Stanley Long was a prominent Seattle home builder in the first half of the twentieth century, and was active in civic affairs almost until his death in 1959. Educated in the law in Chicago, Long seems never to have practiced it his adopted city. Instead, he recognized the growth potential of the local housing market and focused his energies there.
A First Hill Developer
Born in Rossburg, Ohio, Long attended law school in Chicago before moving to Seattle in the early 1900s. He built and sold his first house in Seattle in 1906 and went on building them for the next 50 years. Doing business as the Long Building Company, he developed several of the residential neighborhoods on Seattle's First Hill. Bungalow-style homes had been popularized by Edward L. Merritt, Jud Yoho, and others, and Long followed the trend. A large, lovely Craftsman bungalow built by his company was prominently featured in the January 17, 1914, edition of Pacific Builder and Engineer magazine and another appeared in Merritt and Yoho's Bungalow Magazine in November 1916.
In 1924, Stanley Long joined fellow home-builders Merritt and Gardner J. Gwinn to revive the local master builders association (now the Master Builders Association of King and Snohomish Counties) after its predecessor was swallowed by the Associated General Contractors of America (AGC). He was the second of the trio to serve as president of the new organization, succeeding Merritt in 1926. Although he was not as publicly well known as Merritt or Gwinn, Long was, if anything, even more active in civic affairs.
During his lengthy career, Long was active in nearly all of Seattle's leading major civic organizations. He joined the Seattle Rotary Club in 1913, just four years after it was established as only the fourth such club in the nation. Upon his election in 1928 as the club's president, his self-effacing but effective manner was noted in the club bulletin:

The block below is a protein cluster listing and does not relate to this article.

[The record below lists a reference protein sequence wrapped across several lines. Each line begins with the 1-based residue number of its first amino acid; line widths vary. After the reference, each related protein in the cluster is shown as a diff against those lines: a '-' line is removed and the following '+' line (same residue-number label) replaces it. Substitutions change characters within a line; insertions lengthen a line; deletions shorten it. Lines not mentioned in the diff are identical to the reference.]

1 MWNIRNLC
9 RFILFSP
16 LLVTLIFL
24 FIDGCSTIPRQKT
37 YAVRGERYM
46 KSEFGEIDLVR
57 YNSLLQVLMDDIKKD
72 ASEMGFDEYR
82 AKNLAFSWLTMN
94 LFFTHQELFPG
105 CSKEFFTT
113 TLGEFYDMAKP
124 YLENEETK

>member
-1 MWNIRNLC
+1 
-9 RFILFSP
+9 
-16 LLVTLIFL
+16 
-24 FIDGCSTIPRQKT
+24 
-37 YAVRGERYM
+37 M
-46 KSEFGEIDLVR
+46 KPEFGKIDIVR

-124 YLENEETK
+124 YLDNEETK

"He is deeply earnest, conscientious, energetic and capable, and desires only to get done the things that are of use for the best interests of the club and those concerned in its activities, regardless of who gets the credit or publicity ..." (Seattle Rotary Club Bulletin, 1928).
Among other accomplishments during Long's presidency, the Rotary raised $25,000 for Children's Orthopedic Hospital (now Seattle Children's Hospital). He remained active in the organization his entire life, and in 1959, the year of his death, he worked with other past presidents to compile the history of the Seattle club's first 50 years. During his lengthy career, Long also sat on the board of directors of the Seattle Chamber of Commerce, was active in the Municipal League, served as a trustee of Seattle General Hospital, and was a member of the Rainier Club and the Masons. In addition to his work with the Seattle Master Builders Association, as the organization was known before its merger with Snohomish County builders in the 1980s, he was a 50-year member and former director of the National Association of Homebuilders, and in 1958 was honored for his long service to that organization with the award of a pair of golden cufflinks.
A Great Gentleman
F. R. "Dick" McAbee, Seattle Master Builders Association president in 1944-1945, had fond recollections of Stanley Long:
"He was a great gentleman. Stanley would walk into a room and you could feel his presence. Had a word to say to everybody. And he knew the business. By the fifties, he'd about retired. But he came to every meeting. Stanley cared about the industry, where it was going, and what he could do to help it" (Vergobbi, p. 43).
A long-time resident of Queen Anne Hill, Stanley Long died on August 15, 1959, after an extended illness. He left his wife, Blanche, and three sons and two daughters.